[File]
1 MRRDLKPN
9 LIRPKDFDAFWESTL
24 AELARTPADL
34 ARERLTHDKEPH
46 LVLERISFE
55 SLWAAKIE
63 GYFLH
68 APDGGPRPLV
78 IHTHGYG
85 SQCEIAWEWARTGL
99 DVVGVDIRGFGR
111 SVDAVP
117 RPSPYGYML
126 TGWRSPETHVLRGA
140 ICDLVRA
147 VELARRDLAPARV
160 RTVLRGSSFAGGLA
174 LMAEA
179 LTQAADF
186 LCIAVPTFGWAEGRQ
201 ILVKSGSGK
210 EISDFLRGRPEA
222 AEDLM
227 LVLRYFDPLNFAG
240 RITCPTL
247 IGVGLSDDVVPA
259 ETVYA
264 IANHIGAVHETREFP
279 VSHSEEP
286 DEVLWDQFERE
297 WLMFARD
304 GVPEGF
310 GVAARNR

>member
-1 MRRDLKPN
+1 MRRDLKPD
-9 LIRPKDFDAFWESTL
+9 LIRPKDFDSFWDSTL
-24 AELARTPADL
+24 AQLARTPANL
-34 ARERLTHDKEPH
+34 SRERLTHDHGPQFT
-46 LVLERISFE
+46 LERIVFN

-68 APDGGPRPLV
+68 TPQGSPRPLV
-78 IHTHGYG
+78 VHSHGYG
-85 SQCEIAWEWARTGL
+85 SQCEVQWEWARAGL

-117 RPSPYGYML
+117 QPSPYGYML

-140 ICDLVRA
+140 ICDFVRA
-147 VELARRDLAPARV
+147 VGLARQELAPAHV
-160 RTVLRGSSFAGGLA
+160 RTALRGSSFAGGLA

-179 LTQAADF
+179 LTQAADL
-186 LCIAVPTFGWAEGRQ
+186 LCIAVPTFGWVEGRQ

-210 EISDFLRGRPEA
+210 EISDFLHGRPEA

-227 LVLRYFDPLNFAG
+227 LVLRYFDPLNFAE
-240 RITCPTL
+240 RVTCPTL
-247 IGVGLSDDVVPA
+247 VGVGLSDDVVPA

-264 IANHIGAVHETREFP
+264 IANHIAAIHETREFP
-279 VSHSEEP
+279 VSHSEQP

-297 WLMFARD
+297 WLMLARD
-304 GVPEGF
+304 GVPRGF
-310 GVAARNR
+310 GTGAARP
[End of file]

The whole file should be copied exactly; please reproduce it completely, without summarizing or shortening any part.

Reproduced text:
1 MRRDLKPN
9 LIRPKDFDAFWESTL
24 AELARTPADL
34 ARERLTHDKEPH
46 LVLERISFE
55 SLWAAKIE
63 GYFLH
68 APDGGPRPLV
78 IHTHGYG
85 SQCEIAWEWARTGL
99 DVVGVDIRGFGR
111 SVDAVP
117 RPSPYGYML
126 TGWRSPETHVLRGA
140 ICDLVRA
147 VELARRDLAPARV
160 RTVLRGSSFAGGLA
174 LMAEA
179 LTQAADF
186 LCIAVPTFGWAEGRQ
201 ILVKSGSGK
210 EISDFLRGRPEA
222 AEDLM
227 LVLRYFDPLNFAG
240 RITCPTL
247 IGVGLSDDVVPA
259 ETVYA
264 IANHIGAVHETREFP
279 VSHSEEP
286 DEVLWDQFERE
297 WLMFARD
304 GVPEGF
310 GVAARNR

>member
-1 MRRDLKPN
+1 MRRDLKPD
-9 LIRPKDFDAFWESTL
+9 LIRPKDFDSFWDSTL
-24 AELARTPADL
+24 AQLARTPANL
-34 ARERLTHDKEPH
+34 SRERLTHDHGPQFT
-46 LVLERISFE
+46 LERIVFN

-68 APDGGPRPLV
+68 TPQGSPRPLV
-78 IHTHGYG
+78 VHSHGYG
-85 SQCEIAWEWARTGL
+85 SQCEVQWEWARAGL

-117 RPSPYGYML
+117 QPSPYGYML

-140 ICDLVRA
+140 ICDFVRA
-147 VELARRDLAPARV
+147 VGLARQELAPAHV
-160 RTVLRGSSFAGGLA
+160 RTALRGSSFAGGLA

-179 LTQAADF
+179 LTQAADL
-186 LCIAVPTFGWAEGRQ
+186 LCIAVPTFGWVEGRQ

-210 EISDFLRGRPEA
+210 EISDFLHGRPEA

-227 LVLRYFDPLNFAG
+227 LVLRYFDPLNFAE
-240 RITCPTL
+240 RVTCPTL
-247 IGVGLSDDVVPA
+247 VGVGLSDDVVPA

-264 IANHIGAVHETREFP
+264 IANHIAAIHETREFP
-279 VSHSEEP
+279 VSHSEQP

-297 WLMFARD
+297 WLMLARD
-304 GVPEGF
+304 GVPRGF
-310 GVAARNR
+310 GTGAARP